A Guide to Getting a 5 on the AP Test
AP Human Geography (or APHuG, as students often call it) is a useful introductory AP course that provides a challenge for many high school students. While it can be a very rewarding course, it also requires a lot of hard work, which is daunting to some students. To fix this, I have compiled a list of helpful tips that should make that elusive 5 much more attainable.
Actually Read the Textbook
Your textbooks will be one of your most accessible and useful resources while taking this course. It provides most of what will be covered on the AP Test and will be much easier to access and find than many other outside resources will be. It is also probably what your in-class tests will be based off, so actually reading the textbook will be helpful in that sense too.
And what do I mean by “actually” read the textbook? I mean that you should do more than just merely skim over the chapters. Take time to thoroughly read the chapters, make flashcards on terms that are bold in the text, note the different graphics and maps (and trust me, there will be a lot of them), and study and understand them. If you start doing this at the beginning of the course, you will have the ideal preparation coming into the AP Test.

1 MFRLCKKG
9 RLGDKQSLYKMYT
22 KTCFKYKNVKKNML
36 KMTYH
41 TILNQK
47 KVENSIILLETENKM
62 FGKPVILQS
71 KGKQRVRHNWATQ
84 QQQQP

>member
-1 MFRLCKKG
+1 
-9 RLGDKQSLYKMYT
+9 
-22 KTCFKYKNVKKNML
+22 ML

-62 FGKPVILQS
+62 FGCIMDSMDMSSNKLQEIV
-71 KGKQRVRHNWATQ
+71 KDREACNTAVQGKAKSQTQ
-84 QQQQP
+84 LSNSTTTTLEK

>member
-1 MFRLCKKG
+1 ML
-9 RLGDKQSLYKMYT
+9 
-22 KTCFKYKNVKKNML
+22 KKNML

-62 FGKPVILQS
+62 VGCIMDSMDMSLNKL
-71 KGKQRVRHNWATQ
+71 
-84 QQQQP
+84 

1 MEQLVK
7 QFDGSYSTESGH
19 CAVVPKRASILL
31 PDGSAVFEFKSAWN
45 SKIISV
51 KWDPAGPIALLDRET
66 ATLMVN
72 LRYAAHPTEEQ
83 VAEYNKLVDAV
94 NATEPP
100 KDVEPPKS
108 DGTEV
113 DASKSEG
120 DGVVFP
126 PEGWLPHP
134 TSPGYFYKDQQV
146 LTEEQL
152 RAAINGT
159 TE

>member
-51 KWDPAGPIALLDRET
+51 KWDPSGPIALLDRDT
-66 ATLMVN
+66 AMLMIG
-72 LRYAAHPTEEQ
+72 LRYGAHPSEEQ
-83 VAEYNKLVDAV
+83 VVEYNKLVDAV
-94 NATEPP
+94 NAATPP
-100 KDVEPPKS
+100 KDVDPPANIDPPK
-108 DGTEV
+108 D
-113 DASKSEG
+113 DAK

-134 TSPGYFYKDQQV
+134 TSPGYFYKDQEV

Use a Prep Book
This may sound obvious; however, it is essential to have and actually use a prep book in order to prepare yourself. The best thing to do would be to purchase a prep book at the beginning of the year and use it as you go. What I mean by that is, if you are learning about agriculture, along with reading your textbook’s agriculture chapter, also review the prep book’s agriculture section. Most textbooks do not include every little bit of information that will be on the AP Test. By reviewing the prep book along with the textbook, you will be filling in gaps in your knowledge, that way there will be less to actually review when tests roll out in May.
Some of you might be wondering: what prep book should I use? The one that I personally found to be the most useful, and many of my classmates found to be helpful as well, was the Princeton Review prep book. It was packed with a lot of information, which is why it is crucial to start reviewing early, and also had several practice tests with questions formed very similarly to the ones asked on the actual AP Test. The Barron’s prep book was a much more condensed book that was mainly useful for vocabulary review. Both of these books can be found on Amazon for fairly inexpensive. However, if you are unable to buy them, your local library should have AP prep books available for you or a former student may be willing to donate their old one to you. Do not be too concerned if you are not using the current edition, as long as it’s relatively recent the content is largely the same, with maybe a few formatting changes and some new practice questions.
Using College Board